Another that I thought of was a press variation that Zydrunas Savikas allegedly does where he sits down with this legs straight in front of him.  I had to modify that just a bit since I can't straighten my left leg even on the ground, but it worked out just the same.  I just put my larger sandbag under both my knees and press my smaller sandbag for higher reps.  The legs in front positioning makes smaller weights feel bigger than they are.  In other words, its a press variation that will wash the douchebag out of your system.  It's also good for getting rid of that bad habit of leaning back to get the weight overhead.  Getting your upper body more parallel to the ground will always make a press easier but it's not always spine-friendly.  Try that with this press variation and you'll end up flat on your back.

Bodyweight's a little different these days too.  Kewl trainer and gym owner Chip told me that I'd end up becoming a pull-up junkie with my leg being bad. He doesn't seem to have been wrong either.  Although I've shied away from going high volume.  I've re-examined oddball variations of pull-ups that limit me to moderate volume.  
  1. Typewriter/around the world pull-ups aka the most humiliating pull-up I attempt to do.  These are the ones that once getting to the top of the bar, you shift your bodyweight from one arm, over to the other, back to the middle, and down. 
  2. Swinger pull-ups...or the reason why I've torn every callus on my hands at least twice.  This is a dandy if you want to test grip strength on a regular thickness pull-up bar.  At the bottom of the pull-up, let go with one hand and hang there (or swing around if you want to) for a second before grabbing the bar, pulling up, and repeating the process with the other hand.  The only drawback is the sacrifices to the callus Gods that I make when I do this one.  Still, it's as much fun as it is brutal on the grip.
  3. Or, just a plain vanilla close-grip pull-up, slowing down the upwards pull, holding for a second at the top, then repeating the process. 
Regardless of which I do, I end up super-setting them with straight bar dips.  After all, the park where I'm set up working has a pull-up bar and then another bar next to it, lower to the ground.  I figured it was a natural for such a dip variation.  Besides, before this all went down, I had progressed to getting two muscle-ups in a row with a modest, non-Crossfit kip.  Clearly kipping is out of the question now but I figured straight bar dips might help me hold onto my muscle-up capabilities.  Time will tell.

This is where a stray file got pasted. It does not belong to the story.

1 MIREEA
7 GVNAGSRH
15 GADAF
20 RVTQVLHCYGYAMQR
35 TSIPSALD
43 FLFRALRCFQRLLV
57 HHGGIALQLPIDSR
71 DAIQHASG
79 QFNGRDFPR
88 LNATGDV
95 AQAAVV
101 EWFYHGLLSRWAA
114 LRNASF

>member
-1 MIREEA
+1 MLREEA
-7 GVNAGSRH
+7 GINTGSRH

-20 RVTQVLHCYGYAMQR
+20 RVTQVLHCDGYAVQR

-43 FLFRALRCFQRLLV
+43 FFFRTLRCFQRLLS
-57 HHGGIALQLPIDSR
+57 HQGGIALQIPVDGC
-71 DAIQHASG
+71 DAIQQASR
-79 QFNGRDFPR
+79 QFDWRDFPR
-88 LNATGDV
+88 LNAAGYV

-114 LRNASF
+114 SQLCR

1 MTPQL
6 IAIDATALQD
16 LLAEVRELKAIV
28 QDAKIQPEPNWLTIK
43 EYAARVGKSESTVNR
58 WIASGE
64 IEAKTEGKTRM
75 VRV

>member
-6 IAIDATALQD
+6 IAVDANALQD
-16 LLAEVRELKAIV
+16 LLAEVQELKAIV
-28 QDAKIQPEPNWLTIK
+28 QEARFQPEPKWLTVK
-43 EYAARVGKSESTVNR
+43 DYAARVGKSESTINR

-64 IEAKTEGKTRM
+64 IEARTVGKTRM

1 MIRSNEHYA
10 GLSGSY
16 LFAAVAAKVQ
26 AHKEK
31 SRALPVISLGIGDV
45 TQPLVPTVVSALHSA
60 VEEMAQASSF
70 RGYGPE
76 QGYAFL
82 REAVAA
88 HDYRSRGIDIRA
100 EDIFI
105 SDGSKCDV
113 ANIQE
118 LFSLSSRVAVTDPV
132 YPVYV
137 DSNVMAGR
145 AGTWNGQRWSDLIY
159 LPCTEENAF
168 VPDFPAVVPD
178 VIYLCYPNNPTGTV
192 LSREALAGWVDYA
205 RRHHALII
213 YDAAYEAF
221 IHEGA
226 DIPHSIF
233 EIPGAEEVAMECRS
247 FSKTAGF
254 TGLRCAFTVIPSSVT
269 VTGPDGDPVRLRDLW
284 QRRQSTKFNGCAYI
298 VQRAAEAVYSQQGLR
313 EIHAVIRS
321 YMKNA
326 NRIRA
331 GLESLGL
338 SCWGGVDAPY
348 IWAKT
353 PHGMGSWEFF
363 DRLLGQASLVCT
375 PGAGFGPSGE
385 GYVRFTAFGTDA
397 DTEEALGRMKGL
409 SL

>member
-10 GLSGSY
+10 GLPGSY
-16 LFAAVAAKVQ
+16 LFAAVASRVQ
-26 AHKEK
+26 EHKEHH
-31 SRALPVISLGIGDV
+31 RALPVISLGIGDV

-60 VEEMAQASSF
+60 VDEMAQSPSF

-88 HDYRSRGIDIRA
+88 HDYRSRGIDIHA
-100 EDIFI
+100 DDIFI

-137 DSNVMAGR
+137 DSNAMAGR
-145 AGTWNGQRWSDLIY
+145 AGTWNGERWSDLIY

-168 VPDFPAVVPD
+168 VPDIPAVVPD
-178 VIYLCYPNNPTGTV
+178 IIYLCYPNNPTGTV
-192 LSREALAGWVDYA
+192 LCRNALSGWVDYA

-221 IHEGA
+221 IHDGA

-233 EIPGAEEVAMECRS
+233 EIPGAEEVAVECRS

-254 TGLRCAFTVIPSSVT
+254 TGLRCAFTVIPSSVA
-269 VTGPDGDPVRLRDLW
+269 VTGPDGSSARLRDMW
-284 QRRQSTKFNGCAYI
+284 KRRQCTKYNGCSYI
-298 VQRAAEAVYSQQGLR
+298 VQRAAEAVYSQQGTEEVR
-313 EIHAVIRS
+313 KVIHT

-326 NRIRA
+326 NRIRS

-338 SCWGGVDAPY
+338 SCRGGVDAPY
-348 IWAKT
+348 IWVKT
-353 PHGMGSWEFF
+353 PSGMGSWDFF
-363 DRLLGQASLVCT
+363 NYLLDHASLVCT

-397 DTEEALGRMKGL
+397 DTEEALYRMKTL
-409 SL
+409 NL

Another Al pic to the rescue...
I've tried to throw in a lot of work on my upper back and shoulders.  It's not simply because it's a part of my body that I can train without consequence to my knee.  I noticed that its almost unavoidable to not spend a lot of time leaning over in a slouched manner when you've got crutches.  So, I figured that this would help a little with my posture. 

Which brings me to something else that I wish had been explained to me in the hospital when I got my crutches:  how to adjust them properly!  If you ever find yourself in my position, never rest crutches in your armpits!  The pad are meant to be just below, around where lat begins to flare out.  So, adjust to that height.  Pinch that between your torso and your arms.  The handles should be adjusted so they are at the junction of the wrist and hands when your arms are at your sides.  If you spend any amount of time moving with crutches, do yourself a favor and thicken the handles up.  I used athletic tape on mine.  You can buy extra pads too for this purpose.

Overall, this all sucks and I eagerly await my surgery.  Life has to be adjusted accordingly and I spend a lot of time thinking about what I'm going to do before I have to do it since I don't move so well right now.   My training has followed suit.  It's not what I want to do but it's what I can do and I'm going to make the most of it.

1 comment:

Davidn1978 said...

Good luck with your recovery Justin! I've been following your blog for years, big fan of what you do and from what I've read in the past you'll continue to kick ass!